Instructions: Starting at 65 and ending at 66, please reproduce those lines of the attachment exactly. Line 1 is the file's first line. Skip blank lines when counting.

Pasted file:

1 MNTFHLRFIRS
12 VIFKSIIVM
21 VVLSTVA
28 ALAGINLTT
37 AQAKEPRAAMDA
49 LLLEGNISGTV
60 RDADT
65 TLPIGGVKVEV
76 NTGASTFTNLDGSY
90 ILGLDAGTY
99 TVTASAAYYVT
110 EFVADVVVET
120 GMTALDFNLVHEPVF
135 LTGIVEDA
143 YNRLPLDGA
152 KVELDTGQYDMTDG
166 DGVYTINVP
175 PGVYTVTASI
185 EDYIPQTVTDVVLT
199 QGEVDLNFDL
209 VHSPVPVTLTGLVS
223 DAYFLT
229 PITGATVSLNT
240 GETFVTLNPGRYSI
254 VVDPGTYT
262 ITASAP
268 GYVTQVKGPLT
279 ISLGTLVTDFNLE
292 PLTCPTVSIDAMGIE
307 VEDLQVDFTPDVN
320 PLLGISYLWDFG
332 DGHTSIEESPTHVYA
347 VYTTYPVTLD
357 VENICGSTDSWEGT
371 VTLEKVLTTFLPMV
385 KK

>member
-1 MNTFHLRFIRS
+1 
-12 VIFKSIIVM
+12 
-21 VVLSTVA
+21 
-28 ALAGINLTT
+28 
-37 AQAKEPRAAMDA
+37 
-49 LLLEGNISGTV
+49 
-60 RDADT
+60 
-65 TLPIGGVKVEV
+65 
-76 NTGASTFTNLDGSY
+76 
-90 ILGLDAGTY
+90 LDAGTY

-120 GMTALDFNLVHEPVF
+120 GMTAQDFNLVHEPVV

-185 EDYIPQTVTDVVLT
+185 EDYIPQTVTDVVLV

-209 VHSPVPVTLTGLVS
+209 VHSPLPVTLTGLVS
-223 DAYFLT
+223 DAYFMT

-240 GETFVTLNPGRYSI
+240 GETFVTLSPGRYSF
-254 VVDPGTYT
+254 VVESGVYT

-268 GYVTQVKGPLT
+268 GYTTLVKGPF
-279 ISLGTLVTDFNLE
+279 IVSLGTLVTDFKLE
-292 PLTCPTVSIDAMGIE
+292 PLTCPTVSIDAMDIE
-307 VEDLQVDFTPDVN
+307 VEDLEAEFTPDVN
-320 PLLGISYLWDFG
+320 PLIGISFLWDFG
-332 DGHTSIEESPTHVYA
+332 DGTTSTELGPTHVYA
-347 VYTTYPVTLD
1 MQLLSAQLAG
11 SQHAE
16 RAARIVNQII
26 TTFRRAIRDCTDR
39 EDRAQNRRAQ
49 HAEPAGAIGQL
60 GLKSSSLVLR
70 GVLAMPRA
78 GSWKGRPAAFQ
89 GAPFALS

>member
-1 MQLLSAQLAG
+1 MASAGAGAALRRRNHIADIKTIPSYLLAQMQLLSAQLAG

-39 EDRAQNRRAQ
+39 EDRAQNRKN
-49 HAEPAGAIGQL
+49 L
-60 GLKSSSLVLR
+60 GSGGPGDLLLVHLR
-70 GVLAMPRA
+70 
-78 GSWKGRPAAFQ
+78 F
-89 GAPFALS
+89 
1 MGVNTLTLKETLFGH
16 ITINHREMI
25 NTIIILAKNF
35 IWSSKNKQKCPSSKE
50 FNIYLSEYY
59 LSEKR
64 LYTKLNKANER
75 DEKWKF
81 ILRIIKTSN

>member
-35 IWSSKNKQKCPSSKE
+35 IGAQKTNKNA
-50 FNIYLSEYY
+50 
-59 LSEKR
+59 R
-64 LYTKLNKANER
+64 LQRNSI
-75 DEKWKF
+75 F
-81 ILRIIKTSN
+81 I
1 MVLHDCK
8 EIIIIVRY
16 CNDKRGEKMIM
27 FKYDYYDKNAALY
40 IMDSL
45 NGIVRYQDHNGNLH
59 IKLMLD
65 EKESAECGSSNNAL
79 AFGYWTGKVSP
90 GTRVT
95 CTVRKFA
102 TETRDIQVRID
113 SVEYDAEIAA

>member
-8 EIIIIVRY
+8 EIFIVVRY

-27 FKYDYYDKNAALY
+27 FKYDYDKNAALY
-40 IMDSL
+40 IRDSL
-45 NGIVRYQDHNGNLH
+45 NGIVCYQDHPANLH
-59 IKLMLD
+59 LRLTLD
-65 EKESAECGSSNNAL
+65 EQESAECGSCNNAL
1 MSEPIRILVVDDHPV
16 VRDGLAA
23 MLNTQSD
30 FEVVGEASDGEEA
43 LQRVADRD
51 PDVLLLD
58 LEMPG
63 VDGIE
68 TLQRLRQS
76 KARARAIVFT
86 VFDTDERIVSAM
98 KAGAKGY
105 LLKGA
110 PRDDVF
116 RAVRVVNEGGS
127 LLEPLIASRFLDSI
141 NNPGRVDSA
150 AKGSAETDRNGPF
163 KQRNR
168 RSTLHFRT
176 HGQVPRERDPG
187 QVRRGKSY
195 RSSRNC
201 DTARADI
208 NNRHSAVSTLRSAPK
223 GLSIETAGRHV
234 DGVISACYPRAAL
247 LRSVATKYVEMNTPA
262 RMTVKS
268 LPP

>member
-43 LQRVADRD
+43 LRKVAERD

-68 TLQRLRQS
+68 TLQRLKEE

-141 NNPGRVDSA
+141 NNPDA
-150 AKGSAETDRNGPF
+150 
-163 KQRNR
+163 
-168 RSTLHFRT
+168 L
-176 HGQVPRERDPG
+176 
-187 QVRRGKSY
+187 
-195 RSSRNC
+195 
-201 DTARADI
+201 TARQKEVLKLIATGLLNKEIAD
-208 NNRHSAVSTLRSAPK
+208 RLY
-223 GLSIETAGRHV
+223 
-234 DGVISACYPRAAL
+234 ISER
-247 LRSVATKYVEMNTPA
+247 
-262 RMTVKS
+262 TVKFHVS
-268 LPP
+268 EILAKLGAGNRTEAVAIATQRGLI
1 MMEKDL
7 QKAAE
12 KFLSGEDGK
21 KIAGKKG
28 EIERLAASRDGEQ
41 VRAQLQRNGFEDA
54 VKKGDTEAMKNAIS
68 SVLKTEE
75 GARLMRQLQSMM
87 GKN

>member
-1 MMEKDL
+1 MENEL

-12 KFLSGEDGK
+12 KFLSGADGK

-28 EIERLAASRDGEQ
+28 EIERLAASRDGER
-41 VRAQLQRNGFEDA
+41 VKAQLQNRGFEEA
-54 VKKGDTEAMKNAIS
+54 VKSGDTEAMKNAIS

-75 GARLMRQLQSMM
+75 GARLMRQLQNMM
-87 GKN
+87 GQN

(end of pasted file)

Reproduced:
+223 DAYFMT

-240 GETFVTLNPGRYSI